TITLE: Dirty Secrets
GENRE: YA Contemporary
Cigarette smoke smothered me as soon as I walked through the door. You're not supposed to light up in restaurants in Pennsylvania, but Milo's shouldn't be called a restaurant. It's dirtier and grubbier than the coal miners who drink there after their shift - - and if Dad doesn't start back to work again soon the two of us will be moving upstairs into the one-bedroom dive Milo calls an apartment.
Patty, the bartender, called out to me from behind the dirt-stained bar. "Hey, Matt. I hear it's your birthday. When you're old enough I'll give you a blowjob."
I felt my face flush and knew in an instant I was probably as red as the vinyl covering the barstools.
"Relax, silly," Patty said. "It's a drink." She and a bunch of the guys around her laughed like crazy after that one.
I eased past them to the corner where Dad sat. He acted as if he hadn't heard any of this. He's in his own private hell. He could be at Heinz Field watching the Steelers play and he would be alone.
I shook his shoulder. "Come on, Dad. We gotta go home. Grandma and Grandpa expected us to be there for supper already."
He chugged the rest of his Iron City and stood. He left a twenty. Didn't ask for change.
S***. How many beers?
Wow -- strong voice!ReplyDelete
One tiny suggestion is to take "dirt-stained" out of the Patty sentence. The description slows the pace for the lead-in to her zinger, and we already know the place is dirty from the first paragraph. "Dirt-stained" seems redundant only one paragraph later.
I already like your mc and would definitely read more. Best wishes!
Strong voice and strong writing. I already get a sense of the character and his meek situation. I would read on.ReplyDelete
nicely done! strong voice, setting, and characters.ReplyDelete
i'd remove "i felt" from this sentence: "I felt my face flush and knew in an instant I was probably as red as the vinyl covering the barstools."
and reword, as in: "my face flushed. i was probably as red.."
i'd read on!
There is great voice here. Nice job. I easily picture the seedy bar. I don't really have anything to offer.I would read more. Good luck :)ReplyDelete
This was nice. Your MC has a voice, you've created emotion, mood, a bit of tension and suspense. There's no conflict yet, but this is interesting enough that I can wait a bit. I'd read more.ReplyDelete
Parg 1 - Cigarette smoke smothers him as soon as walks inside, and yet he doesn't gasp or choke. Show this. I'd cut the second sentence because it's explaining to the reader. The MC already knows what type of bar it is, and you've described it well enough so that the reader knows too. You don't need that second sentence. Just start the third sentence with 'Milo's restaurant.'
I wonder why the 'two' of them would have to move. Later, we learn they live with the grandparents, and it seems the grandparents are supporting them now, so why wouldn't they continue to do so. And if they're not, wouldn't all four of them have to move?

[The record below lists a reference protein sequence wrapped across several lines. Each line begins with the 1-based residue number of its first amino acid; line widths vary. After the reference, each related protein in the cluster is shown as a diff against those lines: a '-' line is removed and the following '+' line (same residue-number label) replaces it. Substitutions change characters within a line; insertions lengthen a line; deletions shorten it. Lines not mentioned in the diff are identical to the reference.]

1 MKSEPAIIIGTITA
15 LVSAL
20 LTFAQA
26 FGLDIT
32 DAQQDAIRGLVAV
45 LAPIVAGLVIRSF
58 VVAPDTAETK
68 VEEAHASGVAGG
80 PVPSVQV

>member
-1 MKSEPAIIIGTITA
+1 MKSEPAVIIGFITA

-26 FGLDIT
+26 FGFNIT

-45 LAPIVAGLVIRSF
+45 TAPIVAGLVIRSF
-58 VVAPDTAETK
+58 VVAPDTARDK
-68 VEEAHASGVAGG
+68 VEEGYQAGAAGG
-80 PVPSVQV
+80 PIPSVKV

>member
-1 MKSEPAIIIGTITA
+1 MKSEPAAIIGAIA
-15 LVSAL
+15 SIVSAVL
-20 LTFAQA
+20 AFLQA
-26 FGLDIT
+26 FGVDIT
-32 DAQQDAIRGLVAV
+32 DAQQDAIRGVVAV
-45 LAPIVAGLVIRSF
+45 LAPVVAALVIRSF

Parg 2 - Cut 'dirt-stained.' Skywriter has explained why.
Parg 3 - Maybe - My face flushed as red as . . . As is, you're saying something simple in a difficult way.
Parg 5 - he 'was' in his own private hell. - to keep it in the right tense.
This had me sympathizing and laughing. Great start. I ditto the dirt-stained bar. I slid out of the story here: "...the one-bedroom dive Milo calls an apartment." Is Milo the owner? I only say this because then we meet Patty and that many people right off the bat can be confusing. Maybe just allude to the one-bedroom above Milo's?ReplyDelete
I'd continue to see what's in store.
"It's dirtier and grubbier than the coal miners who drink there after their shift." This line made me uncertain I was going to like the mc. Yes, coal miners get very dirty. Sorry, I have a weakness for people who aren't afraid of hard work. It was just a visceral reaction. One where I said aww out loud. I think either eliminating grubbier (seems redundant, anyway) would make it sound less if a judgement on coal miners, or dirtier than the coal miner's coveralls.ReplyDelete
Dirt- stained, at this point, also seemed redundant.
I would continue to read. I'm interested in seeing why dad is in his own private hell. I also love the unusual setting for YA — a smoke filled bar/restaurant.
An edgy YA, yay! There is enough here to keep me reading if I'm interested in what this story is about (aka, query/pitch) but not quite enough so that I'd HAVE to keep reading (if that makes sense). I still don't know the personality of the character yet and I'd like to. The only indication of personality is when he turns read at the mention of a blowjob. This makes me think he's more shy, reserved. Maybe geeky? But that could still be wrong.ReplyDelete
This could benefit from more voice.
But I think you're off to a good start, I'd be curious to see where you're taking it. Good luck!
Strong start and I can see a mountain of problems approaching the MC. You established the scene very well. I'd read more (and that's quite something because I usually don't read contemp.)ReplyDelete
You’ve done a terrific job establishing the character’s voice here. The details about the grubby bar are also well-placed. I get the sense that this poor kid has a lot on his plate, and I’m already worried about him. I’m struck by the panic of your last line here too – very believable. I would read on if this came in to me!ReplyDelete